Julia Evans

An attempt to make a font look more handwritten

I’m actually not super happy with the results of this experiment, but I wanted to share it anyway because it was very easy and fun to play with fonts. And somebody asked me how to do it and I told her I’d write a blog post about it :)

background: the original handwritten font

Some background: I have a font of my handwriting that I’ve been use in my zines for a couple of years. I made it using a delightful app called iFontMaker. They pitch themselves on their website as “You can create your handmade typeface in less than 5 minutes just with your fingers”. In my experience the ‘5 minutes” part is pretty accurate – I might have spent more like 15 minutes. I’m skeptical of the “just your fingers” claim – I used an Apple Pencil, which has much better accuracy. But it is extremely easy to make a TTF font of your handwriting with the app and if you happen to already have an Apple Pencil and iPad I think it’s a fun way to spend $7.99.

Here’s what my font looks like. The “CONNECT” text on the left is my actual handwriting, and the paragraph on the right is the font. There are actually 2 fonts – there’s a regular font and a handwritten “monospace” font. (which actually isn’t monospace in practice, I haven’t figured out how to make an actual monospace font in iFontMaker)

the goal: have more character variation in the font

In the screenshot above, it’s pretty obvious that it’s a font and not actual handwriting. It’s easiest to see this when you have two of the same letter next to each other, like in “HTTP’.

So I thought it might be fun to use some OpenType features to somehow introduce a little more variation into this font, like maybe the two Ts could be different. I didn’t know how to do this though!

idea from Tristan Hume: use OpenType!

Then I was at !!Con 2020 in May (all the talk recordings are here!) and saw this talk by Tristan Hume about using OpenType to place commas in big numbers by using a special font. His talk and blog post are both great so here are a bunch of links – the live demo is maybe the fastest way to see his results.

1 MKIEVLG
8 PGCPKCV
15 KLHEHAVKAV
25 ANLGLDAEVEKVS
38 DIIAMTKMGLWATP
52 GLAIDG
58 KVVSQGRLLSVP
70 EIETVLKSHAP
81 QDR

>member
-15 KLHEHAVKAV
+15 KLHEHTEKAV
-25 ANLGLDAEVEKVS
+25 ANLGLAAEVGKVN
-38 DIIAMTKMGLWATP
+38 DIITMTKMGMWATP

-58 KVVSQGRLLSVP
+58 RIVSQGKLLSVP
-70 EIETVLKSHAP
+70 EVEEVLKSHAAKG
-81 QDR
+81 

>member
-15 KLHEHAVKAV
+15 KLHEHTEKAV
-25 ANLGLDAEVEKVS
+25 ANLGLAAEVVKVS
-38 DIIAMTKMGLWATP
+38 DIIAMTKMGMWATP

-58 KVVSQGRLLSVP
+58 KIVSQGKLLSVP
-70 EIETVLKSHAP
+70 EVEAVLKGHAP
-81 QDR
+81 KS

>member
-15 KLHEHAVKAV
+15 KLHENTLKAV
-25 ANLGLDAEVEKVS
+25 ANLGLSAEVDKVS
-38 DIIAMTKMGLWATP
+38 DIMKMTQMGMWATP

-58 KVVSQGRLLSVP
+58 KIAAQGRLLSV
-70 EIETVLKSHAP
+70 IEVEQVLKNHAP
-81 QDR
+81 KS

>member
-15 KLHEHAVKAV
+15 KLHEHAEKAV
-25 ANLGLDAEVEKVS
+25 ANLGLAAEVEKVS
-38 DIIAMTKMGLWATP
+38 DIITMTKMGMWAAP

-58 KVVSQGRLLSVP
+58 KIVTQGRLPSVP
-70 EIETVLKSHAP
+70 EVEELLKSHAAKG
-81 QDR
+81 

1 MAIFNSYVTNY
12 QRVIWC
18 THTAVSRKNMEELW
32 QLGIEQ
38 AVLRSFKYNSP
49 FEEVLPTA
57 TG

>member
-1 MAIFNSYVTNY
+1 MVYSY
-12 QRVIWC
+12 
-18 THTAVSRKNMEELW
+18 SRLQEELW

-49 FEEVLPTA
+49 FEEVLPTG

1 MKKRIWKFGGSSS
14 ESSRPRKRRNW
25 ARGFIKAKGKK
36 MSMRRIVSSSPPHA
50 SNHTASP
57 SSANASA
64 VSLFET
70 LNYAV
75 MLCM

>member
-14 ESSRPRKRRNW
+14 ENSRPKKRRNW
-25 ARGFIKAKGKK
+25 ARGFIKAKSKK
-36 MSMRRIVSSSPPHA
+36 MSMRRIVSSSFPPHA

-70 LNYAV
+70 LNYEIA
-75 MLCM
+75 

the main idea: OpenType lets you replace characters based on context

I started out being extremely confused about what OpenType even is. I still don’t know much, but I learned that you can write extremely simple OpenType rules to change how a font looks, and you don’t even have to really understand anything about fonts.

Here’s an example rule:

sub a' b by other_a;

What sub a' b by other_a; means is: If an a glyph is before a b, then replace the a with the glyph other_a.

So this means I can make ab appear different from ac in the font. It’s not random the way handwriting is, but it does introduce a little bit of variation.

OpenType reference documentation: awesome

The best documentation I found for OpenType was this OpenType™ Feature File Specification reference. There are a lot of examples of cool things you can do in there, like replace “ffi” with a ligature.

how to apply these rules: fonttools

Adding new OpenType rules to a font is extremely easy. There’s a Python library called fonttools, and these 5 lines of code will apply a list of OpenType rules (in rules.fea) to the font file input.ttf.

from fontTools.ttLib import TTFont
from fontTools.feaLib.builder import addOpenTypeFeatures

ft_font = TTFont('input.ttf')
addOpenTypeFeatures(ft_font, 'rules.fea', tables=['GSUB'])

fontTools also provides a couple of command line tools called ttx and fonttools. ttx converts a TTF font into an XML file, which was useful to me because I wanted to rename some glyphs in my font but did not understand anything about fonts. So I just converted my font into an XML file, used sed to rename the glyphs, and then used ttx again to convert the XML file back into a ttf.

fonttools merge let me merge my 3 handwriting fonts into 1 so that I had all the glyphs I needed in 1 file.

the code

I put my extremely hacky code for doing this in a repository called font-mixer. It’s like 33 lines of code and I think it’s pretty straightforward. (it’s all in run.sh and combine.py)

the results

Here’s a small sample the old font and the new font. I don’t think the new font “feels” that much more like handwriting – there’s a little more variation, but it still doesn’t compare to actual handwritten text (at the bottom).

It feels a little uncanny valley to me, like it’s obviously still a font but it’s pretending to be something else.

And here’s a sample of the same text actually written by hand:

It’s possible that the results would be better if I was more careful about how I made the 2 other handwriting fonts I mixed the original font with.

it’s cool that it’s so easy to add opentype rules!

Mostly what was delightful to me here is that it’s so easy to add OpenType rules to change how fonts work, like you can pretty easily make a font where the word “the” is always replaced with “teh” (typos all the time!).

I still don’t know how to make a more realistic handwriting font though :). I’m still using the old one (without the extra variations) and I’m pretty happy with it.

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